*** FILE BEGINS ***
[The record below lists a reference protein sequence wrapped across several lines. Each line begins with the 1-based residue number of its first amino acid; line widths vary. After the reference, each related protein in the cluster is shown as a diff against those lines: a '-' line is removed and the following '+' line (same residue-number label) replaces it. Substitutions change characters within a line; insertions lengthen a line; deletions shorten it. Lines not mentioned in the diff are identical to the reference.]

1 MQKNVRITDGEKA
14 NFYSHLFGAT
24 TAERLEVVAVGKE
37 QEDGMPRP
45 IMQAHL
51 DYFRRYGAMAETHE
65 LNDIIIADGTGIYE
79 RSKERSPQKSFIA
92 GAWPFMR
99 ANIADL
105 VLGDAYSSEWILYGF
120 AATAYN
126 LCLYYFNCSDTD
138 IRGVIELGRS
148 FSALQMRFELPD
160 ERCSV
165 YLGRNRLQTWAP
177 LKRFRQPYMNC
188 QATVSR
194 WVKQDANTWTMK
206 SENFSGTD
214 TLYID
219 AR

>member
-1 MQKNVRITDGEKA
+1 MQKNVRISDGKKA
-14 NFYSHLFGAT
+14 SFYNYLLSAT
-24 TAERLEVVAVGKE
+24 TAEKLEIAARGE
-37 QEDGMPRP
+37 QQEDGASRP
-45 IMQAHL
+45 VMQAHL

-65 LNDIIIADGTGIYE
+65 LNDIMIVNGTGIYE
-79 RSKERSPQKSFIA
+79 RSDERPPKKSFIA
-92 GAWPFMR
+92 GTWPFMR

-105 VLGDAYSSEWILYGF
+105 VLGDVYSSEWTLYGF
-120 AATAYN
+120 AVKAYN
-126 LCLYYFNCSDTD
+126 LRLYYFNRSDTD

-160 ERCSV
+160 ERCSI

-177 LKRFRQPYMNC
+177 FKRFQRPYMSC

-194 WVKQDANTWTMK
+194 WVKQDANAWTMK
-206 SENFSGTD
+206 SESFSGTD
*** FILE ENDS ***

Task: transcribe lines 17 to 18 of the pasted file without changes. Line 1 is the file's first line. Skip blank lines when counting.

160 ERCSV
165 YLGRNRLQTWAP